Government's Help to Buy scheme 'boosting North East housing market'

Controversial government mortgage scheme Help to Buy is helping the North East, say experts

Dominic Lipinski/PA Wire A row of terraced houses
A row of terraced houses

More than 1,500 households in the North East have been helped to buy a new home thanks to a Government loan or mortgage guarantee, Ministers have revealed.

And a housing expert said the Help to Buy scheme had revitalised the North East housing market, as official figures showed property prices across the region rose by 2.9% over the past year.

Newcastle and Gateshead saw some of the biggest rises in the country, with prices up by 6.5% and 6.4% respectively.

Labour also welcomed the figures - but called for more measures to increase the supply of new housing.

The Help to Buy scheme has been controversial because some critics claim it is fuelling a housing “bubble” in London and the South East, so that house prices soar but will eventually crash.

But experts say there is little danger of this happening in other parts of the country.

Under measures introduced by George Osborne, the Chancellor, the Government lends buyers up to 20% of the cost of a new-build home, so that they need only a 5% cash deposit and a 75% mortgage to make up the rest.

New figures show that 1,250 households benefitted from this scheme in the North East, including 101 in Northumberland, 127 in Sunderland, 118 in Newcastle and 117 in Gateshead.

The Government also offers mortgage guarantees on any home, whether new build or not, effectively allowing people to borrow more. This option has been taken up by 308 households in the region.

Separate figures from the Land Registry show that the average price of a property sold last month in the North East was £99,001, up by 2.9% over a year. This is in contrast to London, where prices rose 17%.

Chartered surveyor Paul McSkimmings, principal at Newcastle-based Edward Watson Associates, said: “The market has picked up dramatically. It was very poor in 2012 and in 2013 there was a major improvement.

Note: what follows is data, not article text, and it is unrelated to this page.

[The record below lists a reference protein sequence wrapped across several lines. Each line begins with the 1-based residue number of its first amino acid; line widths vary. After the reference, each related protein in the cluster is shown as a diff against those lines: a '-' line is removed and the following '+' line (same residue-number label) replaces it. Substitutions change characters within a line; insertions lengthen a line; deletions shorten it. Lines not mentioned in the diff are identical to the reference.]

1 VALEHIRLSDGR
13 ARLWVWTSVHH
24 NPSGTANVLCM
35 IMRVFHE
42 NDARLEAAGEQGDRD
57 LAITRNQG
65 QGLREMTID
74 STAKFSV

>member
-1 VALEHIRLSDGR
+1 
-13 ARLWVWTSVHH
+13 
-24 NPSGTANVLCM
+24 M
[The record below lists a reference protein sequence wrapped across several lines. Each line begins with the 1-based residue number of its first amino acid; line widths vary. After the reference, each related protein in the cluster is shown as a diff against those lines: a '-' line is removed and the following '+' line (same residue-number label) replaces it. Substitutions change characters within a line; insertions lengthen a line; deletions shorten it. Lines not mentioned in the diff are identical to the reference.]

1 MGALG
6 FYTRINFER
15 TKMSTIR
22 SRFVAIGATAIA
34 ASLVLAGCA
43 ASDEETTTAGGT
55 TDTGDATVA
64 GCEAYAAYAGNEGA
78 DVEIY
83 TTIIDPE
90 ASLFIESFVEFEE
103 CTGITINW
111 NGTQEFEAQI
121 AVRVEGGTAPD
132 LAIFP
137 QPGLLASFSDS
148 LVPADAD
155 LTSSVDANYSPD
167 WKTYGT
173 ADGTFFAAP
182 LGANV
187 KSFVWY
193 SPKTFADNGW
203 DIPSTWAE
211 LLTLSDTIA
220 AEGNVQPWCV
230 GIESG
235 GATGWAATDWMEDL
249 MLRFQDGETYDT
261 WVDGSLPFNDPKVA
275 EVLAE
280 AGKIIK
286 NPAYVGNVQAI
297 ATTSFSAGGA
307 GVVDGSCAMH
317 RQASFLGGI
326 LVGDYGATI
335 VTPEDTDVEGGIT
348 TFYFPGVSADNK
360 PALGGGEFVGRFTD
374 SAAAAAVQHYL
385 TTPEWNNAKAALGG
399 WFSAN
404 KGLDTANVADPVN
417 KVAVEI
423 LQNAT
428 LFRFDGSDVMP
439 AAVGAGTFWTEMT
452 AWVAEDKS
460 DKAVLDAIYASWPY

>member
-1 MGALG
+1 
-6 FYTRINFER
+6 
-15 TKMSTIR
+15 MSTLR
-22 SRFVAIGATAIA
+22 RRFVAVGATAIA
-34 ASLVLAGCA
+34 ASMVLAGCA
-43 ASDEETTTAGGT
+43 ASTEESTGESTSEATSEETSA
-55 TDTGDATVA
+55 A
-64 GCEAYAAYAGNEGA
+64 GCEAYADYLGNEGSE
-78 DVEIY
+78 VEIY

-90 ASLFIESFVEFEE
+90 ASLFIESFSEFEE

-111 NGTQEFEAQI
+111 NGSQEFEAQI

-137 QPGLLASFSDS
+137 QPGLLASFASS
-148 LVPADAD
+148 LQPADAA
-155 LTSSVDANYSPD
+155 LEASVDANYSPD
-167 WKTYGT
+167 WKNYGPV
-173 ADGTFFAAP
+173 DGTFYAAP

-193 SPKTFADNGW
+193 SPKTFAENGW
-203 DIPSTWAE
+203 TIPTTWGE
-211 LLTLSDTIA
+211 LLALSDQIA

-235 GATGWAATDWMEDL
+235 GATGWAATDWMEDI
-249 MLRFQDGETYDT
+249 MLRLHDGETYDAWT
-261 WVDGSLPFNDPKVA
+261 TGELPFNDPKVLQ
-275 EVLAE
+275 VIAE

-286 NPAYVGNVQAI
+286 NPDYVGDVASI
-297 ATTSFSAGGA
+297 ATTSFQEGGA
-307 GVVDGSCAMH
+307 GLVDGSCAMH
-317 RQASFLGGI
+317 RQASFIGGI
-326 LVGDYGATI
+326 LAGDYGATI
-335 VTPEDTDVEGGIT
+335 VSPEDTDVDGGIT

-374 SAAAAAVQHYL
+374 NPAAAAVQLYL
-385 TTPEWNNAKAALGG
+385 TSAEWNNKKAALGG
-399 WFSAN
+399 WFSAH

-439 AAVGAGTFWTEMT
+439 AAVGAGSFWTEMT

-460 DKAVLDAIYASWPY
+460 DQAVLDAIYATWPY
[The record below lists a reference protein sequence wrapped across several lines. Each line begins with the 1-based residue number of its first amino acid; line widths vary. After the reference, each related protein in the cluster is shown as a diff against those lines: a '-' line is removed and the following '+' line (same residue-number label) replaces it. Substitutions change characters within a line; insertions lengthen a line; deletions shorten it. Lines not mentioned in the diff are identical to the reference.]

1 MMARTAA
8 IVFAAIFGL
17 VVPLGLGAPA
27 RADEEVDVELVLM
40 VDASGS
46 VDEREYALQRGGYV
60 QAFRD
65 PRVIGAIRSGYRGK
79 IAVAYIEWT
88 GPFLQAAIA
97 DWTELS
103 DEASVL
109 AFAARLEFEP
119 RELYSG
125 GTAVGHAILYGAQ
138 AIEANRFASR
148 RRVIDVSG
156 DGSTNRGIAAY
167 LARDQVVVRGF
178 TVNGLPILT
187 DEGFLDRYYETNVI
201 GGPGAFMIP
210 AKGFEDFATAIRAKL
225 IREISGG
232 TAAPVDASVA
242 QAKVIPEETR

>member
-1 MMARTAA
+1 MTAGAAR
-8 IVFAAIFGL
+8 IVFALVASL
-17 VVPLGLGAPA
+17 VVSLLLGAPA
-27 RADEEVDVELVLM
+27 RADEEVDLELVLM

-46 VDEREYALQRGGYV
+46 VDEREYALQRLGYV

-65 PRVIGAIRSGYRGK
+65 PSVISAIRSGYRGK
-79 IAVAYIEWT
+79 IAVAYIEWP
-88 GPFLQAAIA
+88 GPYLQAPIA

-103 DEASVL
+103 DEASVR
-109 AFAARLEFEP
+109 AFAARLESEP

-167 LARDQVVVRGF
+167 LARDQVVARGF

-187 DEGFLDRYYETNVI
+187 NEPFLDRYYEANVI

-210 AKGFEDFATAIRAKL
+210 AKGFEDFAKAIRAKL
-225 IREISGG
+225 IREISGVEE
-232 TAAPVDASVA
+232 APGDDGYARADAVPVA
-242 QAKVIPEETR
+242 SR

“The Help to Buy scheme has made a difference. A young couple in their early 20s, the typical first time buyer, can find it very hard to save up for a deposit.

“The scheme bridges the gap and allows them on to the property ladder. It’s first time buyers that drive the market.

“Help to Buy may be contributing to problems in London but in the North East it has been of great benefit to the market.”

Emma Reynolds MP, Labour’s Shadow Housing Minister, said: “Any help for first-time buyers struggling to get on the property ladder is welcome.

“But rising demand for housing must be matched with rising supply if this scheme is to bring buying a home within the reach of low-and-middle-income earners.”

But the Conservatives said Help to Buy was actually leading to more homes being built. Hexham Conservative MP Guy Opperman said: “Help to Buy is genuinely making a difference in Northumberland.

“I went to Humbley Wood, a new-build development in Prudhoe, and nine out of then of the properties being purchased were by people using Help to Buy.

“When I spoke to several of the couples who had just moved in, they all made it very clear that without Help to Buy they could not have purchased their first home.”

Speculation has also been mounting that the Bank of England could restrict the Help to Buy scheme in an attempt to calm London’s housing market down.


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